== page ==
Mine is — and I can’t stop it
In March, the IRS contacted me to let me know someone had filed my taxes for me. Someone had finagled the math on a tax return to get a refund in my name. Worse, someone had gotten enough of my personal information to file as me.
I was frightened. What else had they done in my name?
Identity theft had happened to me! Someone else had filed my taxes to get a refund. I cried. I filed paperwork as the IRS told me to do. I worried. I called each of the three credit bureaus and froze my credit. I visited identitytheft.gov and jumped through all the hoops. I filed a police report.
Fleetingly, I thought that if my taxes were already filed, maybe I didn’t have to file my own and pay the taxes I certainly owed. But I paid, if only to assert my own identity. I was thankful IRS had recognized the fraud and alerted me to it.
Then just yesterday, someone else alerted me that my identity had been stolen another way. Someone was using my cell phone number to phish for information.
Here’s how I knew
I was deeply engrossed in work when a local call appeared on my cell phone. I answered it. A woman, a stranger, told me I had just called her.
“No, I didn’t,” I had responded. “I’m pretty sure I’d know if I had made a call.”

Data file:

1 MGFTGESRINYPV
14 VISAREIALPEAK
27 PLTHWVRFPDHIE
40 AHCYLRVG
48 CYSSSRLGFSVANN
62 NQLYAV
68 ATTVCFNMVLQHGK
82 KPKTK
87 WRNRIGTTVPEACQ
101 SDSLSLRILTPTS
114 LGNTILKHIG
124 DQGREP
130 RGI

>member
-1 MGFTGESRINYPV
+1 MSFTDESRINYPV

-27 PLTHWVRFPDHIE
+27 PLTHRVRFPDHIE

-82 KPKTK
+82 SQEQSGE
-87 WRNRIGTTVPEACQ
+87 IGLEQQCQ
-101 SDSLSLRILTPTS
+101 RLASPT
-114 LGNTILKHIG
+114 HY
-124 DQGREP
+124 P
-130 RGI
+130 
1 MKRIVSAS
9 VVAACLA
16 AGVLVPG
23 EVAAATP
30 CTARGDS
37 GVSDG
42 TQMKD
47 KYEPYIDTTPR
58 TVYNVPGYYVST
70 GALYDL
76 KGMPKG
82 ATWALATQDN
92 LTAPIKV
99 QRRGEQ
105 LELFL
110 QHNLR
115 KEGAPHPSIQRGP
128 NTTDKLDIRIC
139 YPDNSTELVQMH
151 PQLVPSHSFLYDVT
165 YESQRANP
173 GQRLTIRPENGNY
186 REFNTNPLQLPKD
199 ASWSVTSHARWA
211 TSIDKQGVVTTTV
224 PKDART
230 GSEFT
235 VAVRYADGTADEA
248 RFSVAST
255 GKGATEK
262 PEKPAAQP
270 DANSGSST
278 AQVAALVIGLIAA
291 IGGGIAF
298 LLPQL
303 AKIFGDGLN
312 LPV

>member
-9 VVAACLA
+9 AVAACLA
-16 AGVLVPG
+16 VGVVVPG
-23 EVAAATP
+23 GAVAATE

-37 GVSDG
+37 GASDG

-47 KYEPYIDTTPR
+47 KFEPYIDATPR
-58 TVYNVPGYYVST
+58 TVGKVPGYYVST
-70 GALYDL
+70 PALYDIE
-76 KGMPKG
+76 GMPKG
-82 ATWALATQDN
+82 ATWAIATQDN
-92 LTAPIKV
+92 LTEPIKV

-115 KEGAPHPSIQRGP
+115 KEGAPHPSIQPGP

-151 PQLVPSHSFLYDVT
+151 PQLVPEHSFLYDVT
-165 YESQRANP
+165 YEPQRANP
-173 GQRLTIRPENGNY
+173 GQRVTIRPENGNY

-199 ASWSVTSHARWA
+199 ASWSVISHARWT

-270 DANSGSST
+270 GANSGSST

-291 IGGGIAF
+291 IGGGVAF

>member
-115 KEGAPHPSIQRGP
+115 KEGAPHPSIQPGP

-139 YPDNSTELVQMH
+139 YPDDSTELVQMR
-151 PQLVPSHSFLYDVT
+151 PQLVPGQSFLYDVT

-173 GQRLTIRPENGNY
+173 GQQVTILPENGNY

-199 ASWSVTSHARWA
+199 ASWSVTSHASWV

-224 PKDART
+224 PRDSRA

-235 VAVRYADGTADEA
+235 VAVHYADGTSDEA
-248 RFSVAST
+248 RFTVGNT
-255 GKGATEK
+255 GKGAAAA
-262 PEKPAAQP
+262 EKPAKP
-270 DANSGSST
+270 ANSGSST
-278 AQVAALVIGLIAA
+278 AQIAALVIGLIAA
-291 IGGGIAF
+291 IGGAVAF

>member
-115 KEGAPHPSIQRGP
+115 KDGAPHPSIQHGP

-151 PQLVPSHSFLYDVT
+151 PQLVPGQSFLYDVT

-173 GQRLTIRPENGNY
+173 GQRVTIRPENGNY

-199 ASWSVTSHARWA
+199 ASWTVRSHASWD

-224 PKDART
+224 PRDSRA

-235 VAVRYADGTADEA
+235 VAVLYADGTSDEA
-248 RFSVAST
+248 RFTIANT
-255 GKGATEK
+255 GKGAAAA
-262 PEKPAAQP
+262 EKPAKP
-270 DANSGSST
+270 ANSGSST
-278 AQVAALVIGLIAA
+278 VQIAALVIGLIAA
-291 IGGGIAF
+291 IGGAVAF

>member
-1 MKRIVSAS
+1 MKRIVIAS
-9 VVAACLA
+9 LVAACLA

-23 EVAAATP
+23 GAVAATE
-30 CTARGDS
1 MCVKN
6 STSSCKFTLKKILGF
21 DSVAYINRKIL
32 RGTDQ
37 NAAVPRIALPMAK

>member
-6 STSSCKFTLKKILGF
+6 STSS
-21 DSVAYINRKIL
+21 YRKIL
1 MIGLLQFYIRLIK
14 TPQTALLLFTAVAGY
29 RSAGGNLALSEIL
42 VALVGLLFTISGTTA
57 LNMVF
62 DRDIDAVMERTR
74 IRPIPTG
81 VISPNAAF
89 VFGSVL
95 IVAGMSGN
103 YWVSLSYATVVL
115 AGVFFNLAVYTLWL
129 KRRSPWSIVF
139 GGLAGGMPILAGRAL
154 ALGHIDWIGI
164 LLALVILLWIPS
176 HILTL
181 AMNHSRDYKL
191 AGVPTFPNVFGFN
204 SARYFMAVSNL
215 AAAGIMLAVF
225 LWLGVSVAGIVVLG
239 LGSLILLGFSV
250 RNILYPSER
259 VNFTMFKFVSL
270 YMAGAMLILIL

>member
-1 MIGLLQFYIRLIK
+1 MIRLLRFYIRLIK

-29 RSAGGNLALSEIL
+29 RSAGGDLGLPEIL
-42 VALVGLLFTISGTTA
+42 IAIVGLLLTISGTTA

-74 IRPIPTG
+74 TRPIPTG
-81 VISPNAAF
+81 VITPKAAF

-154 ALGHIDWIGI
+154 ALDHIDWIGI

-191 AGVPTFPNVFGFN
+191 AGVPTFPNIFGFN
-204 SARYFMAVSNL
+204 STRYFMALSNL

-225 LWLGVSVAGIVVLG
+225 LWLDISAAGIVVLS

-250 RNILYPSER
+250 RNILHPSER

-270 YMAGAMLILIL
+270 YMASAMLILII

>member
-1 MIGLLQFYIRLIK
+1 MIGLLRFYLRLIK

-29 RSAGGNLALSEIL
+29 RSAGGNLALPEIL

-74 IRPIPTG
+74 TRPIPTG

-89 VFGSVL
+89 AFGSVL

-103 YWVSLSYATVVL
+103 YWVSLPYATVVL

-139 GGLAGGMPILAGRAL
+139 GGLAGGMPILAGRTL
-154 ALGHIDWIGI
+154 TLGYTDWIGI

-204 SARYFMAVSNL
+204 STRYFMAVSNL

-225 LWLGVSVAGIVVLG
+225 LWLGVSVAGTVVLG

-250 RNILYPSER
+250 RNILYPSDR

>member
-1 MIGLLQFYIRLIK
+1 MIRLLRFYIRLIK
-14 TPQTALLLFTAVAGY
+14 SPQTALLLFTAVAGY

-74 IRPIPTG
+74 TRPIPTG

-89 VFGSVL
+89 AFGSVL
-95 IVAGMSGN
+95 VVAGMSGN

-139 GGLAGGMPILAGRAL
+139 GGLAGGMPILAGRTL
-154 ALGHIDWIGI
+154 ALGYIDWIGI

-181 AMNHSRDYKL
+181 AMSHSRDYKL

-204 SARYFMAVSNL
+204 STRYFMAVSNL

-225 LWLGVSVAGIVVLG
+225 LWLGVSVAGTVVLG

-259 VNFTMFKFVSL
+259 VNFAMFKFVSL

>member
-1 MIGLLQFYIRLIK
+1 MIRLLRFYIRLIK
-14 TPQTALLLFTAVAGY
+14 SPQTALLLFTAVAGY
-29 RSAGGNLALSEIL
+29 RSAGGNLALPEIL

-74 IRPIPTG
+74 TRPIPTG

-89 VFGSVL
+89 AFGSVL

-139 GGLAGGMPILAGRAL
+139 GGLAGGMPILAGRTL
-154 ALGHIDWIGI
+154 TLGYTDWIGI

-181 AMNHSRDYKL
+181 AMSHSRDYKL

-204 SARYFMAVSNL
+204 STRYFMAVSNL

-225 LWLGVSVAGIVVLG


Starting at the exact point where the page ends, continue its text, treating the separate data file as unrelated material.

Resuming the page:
(I was at work at the time and I hadn’t “sleep-called,” as David from the AT&T fraud department suggested I might have when I later spoke with him. He was joking.)
“I noticed it was a local call,” the kind stranger had continued, “and the caller identified itself as Apple, wanting all sorts of information about my account. I don’t think many people would have been stupid enough to give it.”
When I told her I’d gotten a similar call last week accusing me of making a call when I hadn’t (but that woman wasn’t as nice and had provided no details), she suggested I call my cell phone provider to tell them someone was using my number.
“Someone’s stolen your identity, honey,” she said. “You need to get this figured out.”
Sigh. I would have to waste another lunch break to try to stop someone from being me.
So I called my cell phone provider. I explained the problem, and Allison, the company representative, said I had two choices:
- Change my phone number.
- Talk with someone at AT&T to report the problem to find a solution.
Wasn’t I doing the second one already?
I suggested I may need to do both but that I should start with №2. (I could imagine the nightmare changing my phone number would be.) She agreed and sent me to the fraud department. I’m so glad I started with that option. I do not have to change my phone number, and I don’t have to fear someone has stolen my identity (again). Here’s why.